Kenneth B. Moll & Associates, Ltd. commend the U. S. Attorney General for the Western District of Michigan, the U.S. Department of Agriculture's Office of Inspector General and the Food Safety Inspection Service in their efforts to hold Sara Lee Corporation and its Bil Mar unit criminally responsible for producing and distributing adulterated meat and poultry products.

On June 22, 2001, at a hearing before U.S. Magistrate Joseph Scoville in the United States District Court for the Western District of Michigan, Sara Lee pleaded guilty to producing and distributing adulterated meat and poultry products.

As part of the plea agreement, Sara Lee is required to pay a fine of $200,000; has agreed to over $1.2 million in a civil settlement; and will pay $3 million to fund food safety research at Michigan State University.

On December 22, 1998, Sara Lee announced a recall of 35 million pounds of hotdogs and deli meats after the Centers for Disease Control and Prevention (CDC) linked 101 illnesses and 21 deaths in over 22 states to a strain Listeria monocytogenes found in packages of the Sara Lee meat products. This is the largest recall in United States history.

Kenneth B. Moll & Associates, Ltd. began the fight to hold Sara Lee responsible for these deaths and injuries; to require Sara Lee to establish an end product testing protocol to prevent future outbreaks; and to fully inform the public of the potential hazards of eating these contaminated meat products when, on December 30, 1998, they filed a nationwide class action lawsuit on behalf of all persons who consumed hot dogs and other meat products manufactured by SARA LEE and BIL MAR with establishment numbers P261 for poultry and 6911 for non-poultry.

According to the May 27, 1999 report from Paul S. Mead, M.D., M.P.H. of the Foodborne and Diarrheal Disease Branch of the Centers for Disease Control and Prevention, Sara Lee company records of routine environmental monitoring revealed that for four months between 67% and 92% of the samples tested from equipment and surfaces were positive for psychrophilic organisms. According to Dr. Mead's report, "studies in other meat processing facilities have found that with further testing 42% of cultures positive for psychrophilic will yield [Listeria monocytogenes]." Listeria monocytogenes is a potentially deadly bacterium.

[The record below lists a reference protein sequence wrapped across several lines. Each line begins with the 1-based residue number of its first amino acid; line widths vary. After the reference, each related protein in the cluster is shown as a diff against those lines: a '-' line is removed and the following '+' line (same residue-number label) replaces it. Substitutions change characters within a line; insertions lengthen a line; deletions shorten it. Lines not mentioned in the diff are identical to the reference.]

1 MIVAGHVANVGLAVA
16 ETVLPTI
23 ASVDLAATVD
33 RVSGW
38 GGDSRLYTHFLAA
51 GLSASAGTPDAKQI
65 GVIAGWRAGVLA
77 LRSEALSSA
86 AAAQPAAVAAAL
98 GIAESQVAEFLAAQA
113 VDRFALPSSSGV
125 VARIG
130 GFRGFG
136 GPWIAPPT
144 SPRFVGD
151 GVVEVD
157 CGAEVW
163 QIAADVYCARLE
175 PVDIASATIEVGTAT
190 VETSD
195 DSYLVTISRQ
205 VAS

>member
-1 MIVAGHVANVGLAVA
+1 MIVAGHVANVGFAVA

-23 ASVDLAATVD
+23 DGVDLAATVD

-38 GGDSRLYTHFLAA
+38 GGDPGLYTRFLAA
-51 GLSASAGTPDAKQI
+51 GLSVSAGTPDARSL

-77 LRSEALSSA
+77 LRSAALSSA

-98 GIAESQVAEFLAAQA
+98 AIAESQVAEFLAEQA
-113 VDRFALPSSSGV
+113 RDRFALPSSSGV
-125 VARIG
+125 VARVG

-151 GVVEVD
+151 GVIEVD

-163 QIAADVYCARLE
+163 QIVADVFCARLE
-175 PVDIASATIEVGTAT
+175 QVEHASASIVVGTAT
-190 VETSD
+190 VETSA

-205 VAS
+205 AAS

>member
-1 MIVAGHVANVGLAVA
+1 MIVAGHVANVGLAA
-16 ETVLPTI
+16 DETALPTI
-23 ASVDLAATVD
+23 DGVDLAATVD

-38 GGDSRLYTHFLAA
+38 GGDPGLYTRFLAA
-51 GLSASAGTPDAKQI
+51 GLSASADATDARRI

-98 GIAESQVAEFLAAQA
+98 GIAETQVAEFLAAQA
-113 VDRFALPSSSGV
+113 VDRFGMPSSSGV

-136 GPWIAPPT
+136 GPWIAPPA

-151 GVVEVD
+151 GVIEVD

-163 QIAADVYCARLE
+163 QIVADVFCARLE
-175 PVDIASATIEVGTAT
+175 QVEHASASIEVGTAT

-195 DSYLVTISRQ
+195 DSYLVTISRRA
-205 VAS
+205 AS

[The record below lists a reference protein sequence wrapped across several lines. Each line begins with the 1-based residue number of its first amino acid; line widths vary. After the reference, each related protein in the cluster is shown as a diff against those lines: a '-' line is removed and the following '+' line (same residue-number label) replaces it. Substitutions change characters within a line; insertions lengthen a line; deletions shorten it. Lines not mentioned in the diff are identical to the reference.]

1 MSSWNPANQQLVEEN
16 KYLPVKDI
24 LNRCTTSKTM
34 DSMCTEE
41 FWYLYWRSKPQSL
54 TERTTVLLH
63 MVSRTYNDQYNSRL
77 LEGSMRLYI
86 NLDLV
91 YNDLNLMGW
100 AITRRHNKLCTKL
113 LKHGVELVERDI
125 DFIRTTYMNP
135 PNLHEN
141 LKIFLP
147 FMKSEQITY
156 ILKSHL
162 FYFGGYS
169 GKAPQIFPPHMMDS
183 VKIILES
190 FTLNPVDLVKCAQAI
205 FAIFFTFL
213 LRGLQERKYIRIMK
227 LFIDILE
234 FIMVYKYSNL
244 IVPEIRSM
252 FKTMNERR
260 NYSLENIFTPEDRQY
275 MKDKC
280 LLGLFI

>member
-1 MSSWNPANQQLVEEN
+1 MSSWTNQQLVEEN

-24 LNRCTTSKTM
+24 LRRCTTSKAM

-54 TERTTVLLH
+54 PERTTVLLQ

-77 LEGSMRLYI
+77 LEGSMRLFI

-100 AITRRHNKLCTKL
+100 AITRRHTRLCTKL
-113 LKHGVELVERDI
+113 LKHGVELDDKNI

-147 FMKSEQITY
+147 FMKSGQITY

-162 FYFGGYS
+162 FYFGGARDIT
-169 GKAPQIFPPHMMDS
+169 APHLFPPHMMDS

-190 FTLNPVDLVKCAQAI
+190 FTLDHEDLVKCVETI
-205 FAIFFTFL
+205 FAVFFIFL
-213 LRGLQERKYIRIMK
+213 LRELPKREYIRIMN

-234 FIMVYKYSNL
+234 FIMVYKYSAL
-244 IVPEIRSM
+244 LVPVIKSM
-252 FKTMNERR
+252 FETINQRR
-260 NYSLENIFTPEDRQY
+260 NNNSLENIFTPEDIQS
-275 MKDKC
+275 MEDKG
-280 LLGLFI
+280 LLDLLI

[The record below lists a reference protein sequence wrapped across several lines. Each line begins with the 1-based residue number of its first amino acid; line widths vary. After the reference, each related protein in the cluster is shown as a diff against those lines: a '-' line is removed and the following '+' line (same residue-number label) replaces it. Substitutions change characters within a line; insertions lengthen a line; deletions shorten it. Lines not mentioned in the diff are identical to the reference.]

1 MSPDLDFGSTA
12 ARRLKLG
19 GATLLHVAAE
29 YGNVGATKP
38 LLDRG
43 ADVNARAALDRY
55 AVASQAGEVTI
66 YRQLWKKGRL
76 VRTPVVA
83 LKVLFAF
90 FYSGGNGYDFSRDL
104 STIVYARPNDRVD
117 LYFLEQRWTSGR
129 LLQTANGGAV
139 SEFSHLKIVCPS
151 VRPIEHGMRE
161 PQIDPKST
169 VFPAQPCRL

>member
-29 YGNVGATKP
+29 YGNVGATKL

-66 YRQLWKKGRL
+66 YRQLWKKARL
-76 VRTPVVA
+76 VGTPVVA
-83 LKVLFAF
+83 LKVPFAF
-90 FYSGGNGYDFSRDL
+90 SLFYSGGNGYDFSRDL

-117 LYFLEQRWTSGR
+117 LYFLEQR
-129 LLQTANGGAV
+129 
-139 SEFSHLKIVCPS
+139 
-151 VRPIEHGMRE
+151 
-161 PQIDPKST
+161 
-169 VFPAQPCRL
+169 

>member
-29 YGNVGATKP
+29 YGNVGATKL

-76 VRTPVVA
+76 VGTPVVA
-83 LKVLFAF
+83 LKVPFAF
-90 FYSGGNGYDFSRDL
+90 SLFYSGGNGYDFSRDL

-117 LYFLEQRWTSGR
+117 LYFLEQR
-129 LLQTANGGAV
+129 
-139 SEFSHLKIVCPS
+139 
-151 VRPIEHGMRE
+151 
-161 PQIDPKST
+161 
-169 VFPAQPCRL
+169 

"Dr. Mead's findings and his report clearly show that Sara Lee's conduct willfully and wantonly disregarded the safety of its customers" said Kenneth Moll. "If Sara Lee had rectified the contamination in its plant and conducted a recall months earlier, dozens of lives could have been saved."

Sara Lee's attorney, Anton Valukus responded to the charges by saying "What happened, happened." Kenneth B. Moll responds by saying "what happened (deaths and injuries to innocent consumers) should never have happened and should never happen again in the future."

After 2 years of litigation, on September 15, 2001, Judge Jennifer Duncan-Brice entered an order approving a settlement agreement reached in the nationwide class action. Over 4,000 claims have been submitted by claimants seeking compensation of up to $50,000 plus medical expenses for claimants who were diagnosed with Listeria. In addition, Sara Lee will donate $25,000 to the Food Research Institute, University of Wisconsin-Madison, to be used for research on the prevention of Listeria in food products.

In addition to the thousands of claims submitted in the settlement proceedings, over 70 individuals opted out of the settlement to bring individual claims against Sara Lee.